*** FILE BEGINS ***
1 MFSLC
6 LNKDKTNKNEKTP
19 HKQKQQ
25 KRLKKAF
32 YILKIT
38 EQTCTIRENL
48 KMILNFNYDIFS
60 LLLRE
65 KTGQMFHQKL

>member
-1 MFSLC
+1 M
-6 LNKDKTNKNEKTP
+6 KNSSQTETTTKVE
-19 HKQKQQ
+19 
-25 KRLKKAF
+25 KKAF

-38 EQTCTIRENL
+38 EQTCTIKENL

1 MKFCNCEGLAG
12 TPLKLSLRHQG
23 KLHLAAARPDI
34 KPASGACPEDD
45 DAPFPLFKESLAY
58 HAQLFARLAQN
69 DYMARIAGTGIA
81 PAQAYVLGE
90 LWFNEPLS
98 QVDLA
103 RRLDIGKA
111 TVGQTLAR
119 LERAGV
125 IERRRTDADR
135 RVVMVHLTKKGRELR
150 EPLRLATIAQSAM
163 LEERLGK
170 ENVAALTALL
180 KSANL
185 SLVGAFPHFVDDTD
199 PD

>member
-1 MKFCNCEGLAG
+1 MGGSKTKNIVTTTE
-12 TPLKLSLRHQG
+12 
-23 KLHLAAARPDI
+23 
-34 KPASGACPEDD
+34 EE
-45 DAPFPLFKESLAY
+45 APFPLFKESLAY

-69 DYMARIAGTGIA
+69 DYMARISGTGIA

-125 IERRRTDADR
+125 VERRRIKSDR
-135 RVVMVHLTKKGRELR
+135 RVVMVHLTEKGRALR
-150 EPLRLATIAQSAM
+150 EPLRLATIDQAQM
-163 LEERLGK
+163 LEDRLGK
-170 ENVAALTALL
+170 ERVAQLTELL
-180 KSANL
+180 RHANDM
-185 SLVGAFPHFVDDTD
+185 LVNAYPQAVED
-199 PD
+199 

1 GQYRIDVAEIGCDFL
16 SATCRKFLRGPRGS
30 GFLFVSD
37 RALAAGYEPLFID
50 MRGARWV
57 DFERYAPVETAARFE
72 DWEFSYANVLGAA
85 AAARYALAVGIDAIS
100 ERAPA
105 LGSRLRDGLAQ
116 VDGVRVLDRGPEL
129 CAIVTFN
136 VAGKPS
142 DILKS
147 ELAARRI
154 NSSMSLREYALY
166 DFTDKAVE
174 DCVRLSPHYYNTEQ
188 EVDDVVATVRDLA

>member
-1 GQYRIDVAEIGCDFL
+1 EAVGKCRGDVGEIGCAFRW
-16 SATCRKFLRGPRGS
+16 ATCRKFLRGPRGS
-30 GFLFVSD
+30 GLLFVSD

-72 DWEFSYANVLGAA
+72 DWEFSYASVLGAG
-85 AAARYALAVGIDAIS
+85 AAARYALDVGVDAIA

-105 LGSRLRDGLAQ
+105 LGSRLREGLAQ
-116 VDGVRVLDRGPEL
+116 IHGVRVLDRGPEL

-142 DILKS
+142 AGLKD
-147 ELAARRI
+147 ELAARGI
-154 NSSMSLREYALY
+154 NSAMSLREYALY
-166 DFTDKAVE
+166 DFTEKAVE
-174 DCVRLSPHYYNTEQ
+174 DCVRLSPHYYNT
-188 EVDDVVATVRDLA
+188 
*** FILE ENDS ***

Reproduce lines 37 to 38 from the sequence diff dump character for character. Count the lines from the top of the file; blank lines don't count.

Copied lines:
163 LEERLGK
170 ENVAALTALL